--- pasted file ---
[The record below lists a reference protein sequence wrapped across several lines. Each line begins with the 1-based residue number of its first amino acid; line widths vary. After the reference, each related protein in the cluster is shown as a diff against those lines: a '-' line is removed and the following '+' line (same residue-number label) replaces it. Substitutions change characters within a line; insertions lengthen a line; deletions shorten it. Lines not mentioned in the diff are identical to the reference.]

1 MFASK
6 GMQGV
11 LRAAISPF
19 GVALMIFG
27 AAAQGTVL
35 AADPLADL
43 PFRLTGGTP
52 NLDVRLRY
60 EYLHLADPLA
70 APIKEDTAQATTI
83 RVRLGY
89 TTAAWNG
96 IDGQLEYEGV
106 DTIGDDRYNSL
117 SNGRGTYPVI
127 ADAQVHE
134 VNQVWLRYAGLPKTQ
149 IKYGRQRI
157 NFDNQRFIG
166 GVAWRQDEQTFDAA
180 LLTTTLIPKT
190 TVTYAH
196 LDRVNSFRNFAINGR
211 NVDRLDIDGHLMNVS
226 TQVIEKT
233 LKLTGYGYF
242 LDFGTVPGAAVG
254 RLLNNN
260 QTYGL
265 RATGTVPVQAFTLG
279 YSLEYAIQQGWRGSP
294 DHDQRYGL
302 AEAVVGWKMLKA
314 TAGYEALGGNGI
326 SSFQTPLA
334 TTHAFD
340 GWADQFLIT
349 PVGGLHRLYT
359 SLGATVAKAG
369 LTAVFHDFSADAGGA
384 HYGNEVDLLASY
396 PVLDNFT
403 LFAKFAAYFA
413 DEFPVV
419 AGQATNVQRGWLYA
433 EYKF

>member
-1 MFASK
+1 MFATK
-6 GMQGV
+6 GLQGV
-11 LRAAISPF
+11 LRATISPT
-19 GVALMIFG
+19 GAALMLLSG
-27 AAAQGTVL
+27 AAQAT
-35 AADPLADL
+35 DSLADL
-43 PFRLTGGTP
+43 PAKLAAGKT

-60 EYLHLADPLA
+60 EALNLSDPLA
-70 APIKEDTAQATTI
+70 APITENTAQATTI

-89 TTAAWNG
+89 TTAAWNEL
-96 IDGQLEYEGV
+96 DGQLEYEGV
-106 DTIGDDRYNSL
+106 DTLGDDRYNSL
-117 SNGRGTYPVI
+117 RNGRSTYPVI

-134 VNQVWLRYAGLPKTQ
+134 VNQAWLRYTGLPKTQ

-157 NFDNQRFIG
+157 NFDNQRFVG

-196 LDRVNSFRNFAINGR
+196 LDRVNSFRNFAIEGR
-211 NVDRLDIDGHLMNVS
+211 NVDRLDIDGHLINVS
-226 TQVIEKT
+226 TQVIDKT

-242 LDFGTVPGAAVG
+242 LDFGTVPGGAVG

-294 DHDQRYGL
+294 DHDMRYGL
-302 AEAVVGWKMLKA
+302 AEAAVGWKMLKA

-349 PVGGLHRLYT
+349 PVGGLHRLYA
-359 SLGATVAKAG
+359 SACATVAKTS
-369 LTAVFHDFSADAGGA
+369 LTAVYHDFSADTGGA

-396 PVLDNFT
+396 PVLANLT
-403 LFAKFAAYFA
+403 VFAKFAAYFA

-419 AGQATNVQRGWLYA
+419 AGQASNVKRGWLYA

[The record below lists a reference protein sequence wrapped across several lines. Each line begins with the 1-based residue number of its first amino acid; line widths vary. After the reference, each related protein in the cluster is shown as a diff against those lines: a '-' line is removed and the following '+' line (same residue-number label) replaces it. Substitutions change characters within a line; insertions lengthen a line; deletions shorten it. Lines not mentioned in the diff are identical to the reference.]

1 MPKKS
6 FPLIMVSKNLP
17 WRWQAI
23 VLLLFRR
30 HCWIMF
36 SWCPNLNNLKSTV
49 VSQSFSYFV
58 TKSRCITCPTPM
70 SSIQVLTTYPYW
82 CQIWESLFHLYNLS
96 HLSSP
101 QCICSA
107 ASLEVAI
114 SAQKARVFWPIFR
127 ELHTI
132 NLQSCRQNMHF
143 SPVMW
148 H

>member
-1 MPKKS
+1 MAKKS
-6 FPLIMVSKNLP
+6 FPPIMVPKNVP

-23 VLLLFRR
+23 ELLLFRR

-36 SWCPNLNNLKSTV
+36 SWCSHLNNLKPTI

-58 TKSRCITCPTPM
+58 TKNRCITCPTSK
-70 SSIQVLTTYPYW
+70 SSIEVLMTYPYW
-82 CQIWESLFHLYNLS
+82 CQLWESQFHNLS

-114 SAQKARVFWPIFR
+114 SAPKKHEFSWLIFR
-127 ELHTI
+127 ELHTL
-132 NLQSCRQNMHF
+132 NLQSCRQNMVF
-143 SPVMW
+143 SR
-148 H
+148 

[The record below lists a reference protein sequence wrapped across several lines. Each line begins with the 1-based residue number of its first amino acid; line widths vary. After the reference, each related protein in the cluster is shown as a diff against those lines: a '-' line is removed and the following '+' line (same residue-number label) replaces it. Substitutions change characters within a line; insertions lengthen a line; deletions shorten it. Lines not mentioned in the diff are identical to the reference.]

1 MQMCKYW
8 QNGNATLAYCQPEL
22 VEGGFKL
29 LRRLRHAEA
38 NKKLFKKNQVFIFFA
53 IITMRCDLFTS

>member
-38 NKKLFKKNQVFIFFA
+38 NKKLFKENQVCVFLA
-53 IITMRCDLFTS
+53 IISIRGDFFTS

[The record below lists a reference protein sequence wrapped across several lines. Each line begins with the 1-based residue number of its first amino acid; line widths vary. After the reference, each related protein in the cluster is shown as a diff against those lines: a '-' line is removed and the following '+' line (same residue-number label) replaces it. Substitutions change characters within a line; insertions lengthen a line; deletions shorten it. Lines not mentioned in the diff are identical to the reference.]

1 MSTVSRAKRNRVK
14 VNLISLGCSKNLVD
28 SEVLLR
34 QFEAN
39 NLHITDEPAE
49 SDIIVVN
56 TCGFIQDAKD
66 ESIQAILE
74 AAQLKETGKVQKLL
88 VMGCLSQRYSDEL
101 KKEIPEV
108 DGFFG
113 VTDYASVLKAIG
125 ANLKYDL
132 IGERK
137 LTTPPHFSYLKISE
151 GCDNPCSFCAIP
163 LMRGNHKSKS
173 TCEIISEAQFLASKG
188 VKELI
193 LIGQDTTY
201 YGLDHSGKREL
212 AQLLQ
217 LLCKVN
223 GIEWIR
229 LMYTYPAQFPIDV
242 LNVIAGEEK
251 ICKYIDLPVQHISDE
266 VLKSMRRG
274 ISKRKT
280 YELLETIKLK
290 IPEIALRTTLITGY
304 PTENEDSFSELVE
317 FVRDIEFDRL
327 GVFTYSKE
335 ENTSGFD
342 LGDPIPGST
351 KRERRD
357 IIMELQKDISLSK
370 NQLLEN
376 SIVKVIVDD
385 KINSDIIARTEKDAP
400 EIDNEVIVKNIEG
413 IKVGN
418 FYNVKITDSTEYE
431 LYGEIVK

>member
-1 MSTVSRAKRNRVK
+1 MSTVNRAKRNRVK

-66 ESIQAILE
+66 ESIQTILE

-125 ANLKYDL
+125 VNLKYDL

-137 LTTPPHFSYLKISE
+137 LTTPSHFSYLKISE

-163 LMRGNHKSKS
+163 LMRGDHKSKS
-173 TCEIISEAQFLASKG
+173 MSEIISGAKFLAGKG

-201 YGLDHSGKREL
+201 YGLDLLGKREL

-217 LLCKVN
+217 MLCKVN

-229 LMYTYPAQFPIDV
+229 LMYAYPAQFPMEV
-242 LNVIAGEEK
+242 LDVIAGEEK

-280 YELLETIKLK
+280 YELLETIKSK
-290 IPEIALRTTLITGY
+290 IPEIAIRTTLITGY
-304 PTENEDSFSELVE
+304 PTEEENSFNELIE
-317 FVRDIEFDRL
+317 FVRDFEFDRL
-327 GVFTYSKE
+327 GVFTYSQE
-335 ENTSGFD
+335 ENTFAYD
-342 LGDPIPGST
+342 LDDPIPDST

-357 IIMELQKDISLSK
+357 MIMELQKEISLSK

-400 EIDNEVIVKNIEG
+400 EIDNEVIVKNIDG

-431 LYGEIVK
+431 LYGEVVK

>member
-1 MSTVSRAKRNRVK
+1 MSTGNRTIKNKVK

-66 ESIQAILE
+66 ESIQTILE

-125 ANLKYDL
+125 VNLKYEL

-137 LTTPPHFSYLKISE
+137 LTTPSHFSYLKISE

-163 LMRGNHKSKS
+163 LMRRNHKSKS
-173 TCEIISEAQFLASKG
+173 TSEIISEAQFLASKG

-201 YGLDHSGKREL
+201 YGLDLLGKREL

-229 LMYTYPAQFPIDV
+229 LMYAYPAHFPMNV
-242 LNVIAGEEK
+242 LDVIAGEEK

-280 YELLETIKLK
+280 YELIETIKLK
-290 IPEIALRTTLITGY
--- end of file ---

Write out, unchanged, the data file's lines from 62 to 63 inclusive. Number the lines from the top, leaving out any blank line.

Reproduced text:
+43 PAKLAAGKT

-60 EYLHLADPLA